Due to the current health crisis, scammers are taking advantage of vulnerable citizens. We gathered these tips from reliable sources to help you and your loved ones avoid falling victim to today’s most prevalent scams.
Emails – People have reported receiving fake emails from the Center for Disease Control (CDC). To be extra safe, visit the CDC’s website on your own for up-to-date information about the Coronavirus instead of clicking on any links in an email. Accidently clicking a malicious link could result in downloading a virus to your computer which could allow a hacker to access your personal information.
IRS Stimulus Check – There have been reports of scammers calling people and posing as the IRS to collect bank information in order to deposit your stimulus check. The IRS will not contact you by phone, email, text message or social media with information about your stimulus payment, or to ask you for your Social Security number, bank account, or government benefits debit card account number. The IRS has a dedicated website for you to submit your bank information if you didn’t file your taxes in the past two years. Otherwise, the IRS will use the information from your 2018 or 2019 taxes to supply your stimulus check. See more tips to avoid IRS stimulus payment scams,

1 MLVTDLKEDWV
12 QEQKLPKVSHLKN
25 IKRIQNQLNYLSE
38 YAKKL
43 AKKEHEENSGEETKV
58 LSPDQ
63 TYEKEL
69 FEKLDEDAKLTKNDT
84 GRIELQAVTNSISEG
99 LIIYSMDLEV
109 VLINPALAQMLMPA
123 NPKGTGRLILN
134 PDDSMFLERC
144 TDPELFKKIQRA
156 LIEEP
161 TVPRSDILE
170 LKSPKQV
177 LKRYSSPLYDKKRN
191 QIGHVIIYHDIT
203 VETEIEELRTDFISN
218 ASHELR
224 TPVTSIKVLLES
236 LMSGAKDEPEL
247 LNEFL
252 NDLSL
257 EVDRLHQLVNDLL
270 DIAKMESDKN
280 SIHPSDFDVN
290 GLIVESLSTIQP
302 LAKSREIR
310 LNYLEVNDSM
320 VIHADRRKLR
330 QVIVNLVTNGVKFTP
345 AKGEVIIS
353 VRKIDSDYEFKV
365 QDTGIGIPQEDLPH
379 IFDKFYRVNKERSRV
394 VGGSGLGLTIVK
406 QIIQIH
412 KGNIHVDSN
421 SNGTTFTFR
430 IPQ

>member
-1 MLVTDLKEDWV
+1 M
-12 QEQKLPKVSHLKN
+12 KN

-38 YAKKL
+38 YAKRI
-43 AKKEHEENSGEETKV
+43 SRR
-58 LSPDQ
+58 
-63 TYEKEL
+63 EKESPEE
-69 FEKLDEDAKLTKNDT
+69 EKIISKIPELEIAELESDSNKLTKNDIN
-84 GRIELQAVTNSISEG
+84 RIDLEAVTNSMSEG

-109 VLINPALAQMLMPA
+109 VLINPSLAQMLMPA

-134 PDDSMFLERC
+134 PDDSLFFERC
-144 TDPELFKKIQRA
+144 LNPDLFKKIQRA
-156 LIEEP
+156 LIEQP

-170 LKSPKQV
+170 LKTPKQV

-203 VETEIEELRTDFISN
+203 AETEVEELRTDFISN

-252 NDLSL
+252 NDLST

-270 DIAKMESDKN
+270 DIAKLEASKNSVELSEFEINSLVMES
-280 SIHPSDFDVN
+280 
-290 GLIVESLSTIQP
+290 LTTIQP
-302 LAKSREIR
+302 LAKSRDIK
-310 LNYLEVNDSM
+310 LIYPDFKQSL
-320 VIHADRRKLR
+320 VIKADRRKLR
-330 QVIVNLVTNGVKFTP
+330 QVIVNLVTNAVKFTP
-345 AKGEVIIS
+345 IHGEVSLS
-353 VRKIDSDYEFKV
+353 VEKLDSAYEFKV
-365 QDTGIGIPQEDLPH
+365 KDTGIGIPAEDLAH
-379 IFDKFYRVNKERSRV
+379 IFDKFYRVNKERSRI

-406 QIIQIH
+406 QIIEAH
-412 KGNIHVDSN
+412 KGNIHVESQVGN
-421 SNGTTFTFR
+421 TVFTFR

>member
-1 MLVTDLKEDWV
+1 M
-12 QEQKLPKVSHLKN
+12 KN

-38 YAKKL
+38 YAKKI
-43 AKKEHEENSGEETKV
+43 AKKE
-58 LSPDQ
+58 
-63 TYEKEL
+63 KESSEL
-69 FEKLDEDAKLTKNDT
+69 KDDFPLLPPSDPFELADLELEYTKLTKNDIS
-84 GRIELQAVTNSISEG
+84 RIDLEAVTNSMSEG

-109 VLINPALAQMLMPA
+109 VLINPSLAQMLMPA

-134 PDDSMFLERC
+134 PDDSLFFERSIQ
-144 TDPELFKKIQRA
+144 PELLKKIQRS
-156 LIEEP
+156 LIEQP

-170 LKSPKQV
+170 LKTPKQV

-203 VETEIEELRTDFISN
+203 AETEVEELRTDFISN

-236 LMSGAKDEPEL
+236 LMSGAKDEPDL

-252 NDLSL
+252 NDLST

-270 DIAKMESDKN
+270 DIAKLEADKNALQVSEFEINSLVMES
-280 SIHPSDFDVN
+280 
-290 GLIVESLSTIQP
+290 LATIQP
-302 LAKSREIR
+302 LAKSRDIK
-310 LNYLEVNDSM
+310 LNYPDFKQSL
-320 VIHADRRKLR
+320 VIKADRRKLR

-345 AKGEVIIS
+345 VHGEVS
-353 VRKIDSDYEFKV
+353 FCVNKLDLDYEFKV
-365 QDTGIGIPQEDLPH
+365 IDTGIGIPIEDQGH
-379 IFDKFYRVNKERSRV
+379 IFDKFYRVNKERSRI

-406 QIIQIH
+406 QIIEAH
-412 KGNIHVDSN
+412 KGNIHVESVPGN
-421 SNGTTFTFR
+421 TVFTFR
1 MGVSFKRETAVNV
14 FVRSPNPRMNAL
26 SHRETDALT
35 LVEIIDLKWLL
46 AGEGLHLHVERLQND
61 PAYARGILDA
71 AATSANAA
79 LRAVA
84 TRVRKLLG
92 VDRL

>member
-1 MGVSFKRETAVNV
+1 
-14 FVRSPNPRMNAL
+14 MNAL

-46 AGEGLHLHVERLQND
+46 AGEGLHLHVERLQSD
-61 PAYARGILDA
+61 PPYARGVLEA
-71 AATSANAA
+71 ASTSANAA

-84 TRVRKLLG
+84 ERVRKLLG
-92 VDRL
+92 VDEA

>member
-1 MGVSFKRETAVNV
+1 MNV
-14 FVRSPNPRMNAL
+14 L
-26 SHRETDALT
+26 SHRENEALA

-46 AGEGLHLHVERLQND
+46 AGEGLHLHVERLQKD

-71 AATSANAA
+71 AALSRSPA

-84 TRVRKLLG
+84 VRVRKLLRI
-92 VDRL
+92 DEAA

Facebook surveys and questionnaires – Boredom has officially set in and filling out surveys on social media seems like a fun way to pass the time, but not so fast. Scammers could use that information to guess at passwords and security questions. Think twice before you fill out that survey!
Keep these tips in mind to keep you and your personal information safe from hackers. For more tips and information visit the CDC website, . If you have questions about your stimulus payment, you can check the IRS website,